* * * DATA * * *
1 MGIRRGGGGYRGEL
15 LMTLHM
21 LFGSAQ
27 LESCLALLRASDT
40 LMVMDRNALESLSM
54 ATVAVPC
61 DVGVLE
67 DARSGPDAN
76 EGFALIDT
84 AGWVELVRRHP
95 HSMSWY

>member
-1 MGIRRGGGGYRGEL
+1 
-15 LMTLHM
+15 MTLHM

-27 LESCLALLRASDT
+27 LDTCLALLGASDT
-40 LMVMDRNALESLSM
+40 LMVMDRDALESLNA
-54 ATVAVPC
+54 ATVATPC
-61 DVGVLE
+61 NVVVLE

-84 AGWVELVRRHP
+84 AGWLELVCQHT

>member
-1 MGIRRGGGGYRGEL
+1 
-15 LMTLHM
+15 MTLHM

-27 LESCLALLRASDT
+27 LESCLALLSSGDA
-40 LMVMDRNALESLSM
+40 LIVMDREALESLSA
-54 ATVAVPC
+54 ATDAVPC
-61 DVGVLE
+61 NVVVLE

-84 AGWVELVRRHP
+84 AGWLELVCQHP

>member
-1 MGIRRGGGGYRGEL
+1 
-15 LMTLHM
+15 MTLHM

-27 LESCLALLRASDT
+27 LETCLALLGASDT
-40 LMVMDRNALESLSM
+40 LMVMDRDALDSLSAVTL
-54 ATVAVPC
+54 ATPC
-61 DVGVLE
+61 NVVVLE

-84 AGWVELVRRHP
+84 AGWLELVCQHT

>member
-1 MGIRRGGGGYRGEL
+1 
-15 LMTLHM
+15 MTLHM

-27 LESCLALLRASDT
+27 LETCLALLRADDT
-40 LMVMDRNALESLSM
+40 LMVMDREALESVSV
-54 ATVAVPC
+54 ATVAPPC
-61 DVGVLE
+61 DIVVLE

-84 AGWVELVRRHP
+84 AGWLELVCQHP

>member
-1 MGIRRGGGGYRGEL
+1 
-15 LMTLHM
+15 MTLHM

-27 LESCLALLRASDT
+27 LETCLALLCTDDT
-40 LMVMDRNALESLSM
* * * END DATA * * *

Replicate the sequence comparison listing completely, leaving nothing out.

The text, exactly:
1 MGIRRGGGGYRGEL
15 LMTLHM
21 LFGSAQ
27 LESCLALLRASDT
40 LMVMDRNALESLSM
54 ATVAVPC
61 DVGVLE
67 DARSGPDAN
76 EGFALIDT
84 AGWVELVRRHP
95 HSMSWY

>member
-1 MGIRRGGGGYRGEL
+1 
-15 LMTLHM
+15 MTLHM

-27 LESCLALLRASDT
+27 LDTCLALLGASDT
-40 LMVMDRNALESLSM
+40 LMVMDRDALESLNA
-54 ATVAVPC
+54 ATVATPC
-61 DVGVLE
+61 NVVVLE

-84 AGWVELVRRHP
+84 AGWLELVCQHT

>member
-1 MGIRRGGGGYRGEL
+1 
-15 LMTLHM
+15 MTLHM

-27 LESCLALLRASDT
+27 LESCLALLSSGDA
-40 LMVMDRNALESLSM
+40 LIVMDREALESLSA
-54 ATVAVPC
+54 ATDAVPC
-61 DVGVLE
+61 NVVVLE

-84 AGWVELVRRHP
+84 AGWLELVCQHP

>member
-1 MGIRRGGGGYRGEL
+1 
-15 LMTLHM
+15 MTLHM

-27 LESCLALLRASDT
+27 LETCLALLGASDT
-40 LMVMDRNALESLSM
+40 LMVMDRDALDSLSAVTL
-54 ATVAVPC
+54 ATPC
-61 DVGVLE
+61 NVVVLE

-84 AGWVELVRRHP
+84 AGWLELVCQHT

>member
-1 MGIRRGGGGYRGEL
+1 
-15 LMTLHM
+15 MTLHM

-27 LESCLALLRASDT
+27 LETCLALLRADDT
-40 LMVMDRNALESLSM
+40 LMVMDREALESVSV
-54 ATVAVPC
+54 ATVAPPC
-61 DVGVLE
+61 DIVVLE

-84 AGWVELVRRHP
+84 AGWLELVCQHP

>member
-1 MGIRRGGGGYRGEL
+1 
-15 LMTLHM
+15 MTLHM

-27 LESCLALLRASDT
+27 LETCLALLCTDDT
-40 LMVMDRNALESLSM